Dec 7, 2021 - Politics & Policy

Letter comparing parent protests to domestic terrorism triggers funding fallout

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Illustration: Sarah Grillo/Axios

The nation’s leading school board advocacy group is facing a critical loss of funding and membership after sending a letter comparing parent protests and threats to domestic terrorism.

Why it matters: The National School Boards Association has since apologized, but the fallout could be seven figures in annual funding. At least 17 state affiliates have severed ties with the group — and some are even considering establishing a competitor.

  • The 17 state affiliates accounted for more than 40% of annual dues paid to NSBA by its state association members in 2019, according to Axios' analysis of documents detailing those contributions.

The big picture: Officials fear upheaval at the organization — the nation's leading trade group representing U.S. public schools — will handicap it just as national debates over school curricula and COVID-19 mitigation measures dominate the political conversation.

  • The controversy "has weakened a national voice for public education," wrote Steve Gallon III, a Miami-Dade County school board member and chair of NSBA's Council of Urban Boards of Education, in an email to NSBA leadership last month.
  • It "has caused further devastation to the already dangerously fragile financial position of NSBA in the loss of revenue in the millions" and "abated coordinated, national efforts around issues of educational equity," Gallon wrote.

What they're saying: Alabama's school board association let its membership expire "due to long-standing concerns with the organization’s governance," executive director Sally Smith told Axios in a statement.

Smith called the letter and fallout "symptoms of that dysfunction."

Long-standing concerns also were cited by North Carolina and Florida school board associations.

  • "We have no confidence that NSBA can effectively meet those needs, so we will be pursuing other options to provide these services to Alabama's school board members," Smith added.
  • North Carolina school board leadership also cited efforts to work with other associations, to ensure national advocacy continues in a memo provided to Axios.
  • Widespread concerns were evident in a report compiled by state associations in early 2020, which stressed, among other issues, a new dues payment structure that required greater financial commitments from state associations.

By the numbers: The 17 state associations that have cut ties with NSBA collectively paid $1.1 million in annual dues to the organization in 2019, according to NSBA records submitted at a recent Florida School Boards Association meeting.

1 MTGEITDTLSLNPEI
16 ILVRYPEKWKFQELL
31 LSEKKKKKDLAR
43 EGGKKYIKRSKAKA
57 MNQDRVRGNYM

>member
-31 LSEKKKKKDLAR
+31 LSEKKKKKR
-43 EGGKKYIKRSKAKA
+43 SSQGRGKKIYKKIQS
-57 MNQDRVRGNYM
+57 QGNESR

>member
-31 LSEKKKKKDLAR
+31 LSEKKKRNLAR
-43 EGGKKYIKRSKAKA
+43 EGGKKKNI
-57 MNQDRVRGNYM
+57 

• That was about 42% of the $2.6 million in dues payments it got from state school boards associations that year, and $1 of every $8 in total dues revenue.
  • The group gets more dues income directly from school districts, with more than 1,200 providing nearly $5.3 million this year, according to NSBA records. Like the state associations, some of those districts also have severed ties with the group this fall.
  • The $1.1 million figure likely undercounts state associations' financial support, which also includes contributions related to NSBA conferences and events.
  • The Montana School Boards Association, for instance, initially budgeted for $68,000 in 2021-22 dues payments. But it estimated its total financial commitment to be much higher, at nearly $160,000. It voted last month to leave the NSBA.

An NSBA spokesperson told Axios the 2019 numbers "do not reflect the complete or current state of affairs for NSBA" but declined to elaborate.

  • "NSBA continues to have the resources we need to be effective on behalf of our members, and we will relentlessly work to advance our mission and continuously improve as an organization," the spokesperson said.

Some state associations are nonetheless in talks about creating a new national advocacy group that would compete with NSBA — and potentially poach other members.

  • The Florida School Boards Association recently amended its bylaws to strike a requirement that it maintain NSBA membership, and to allow for membership in an alternative national or regional organization.
  • "With an investment available on par with what we are currently spending on engagement in NSBA, we could viably recreate these services through another mechanism in collaboration with others," the Montana association wrote in an internal memo.
  • The Pennsylvania School Boards Association has started gauging interest among other states in creating a new such umbrella group.
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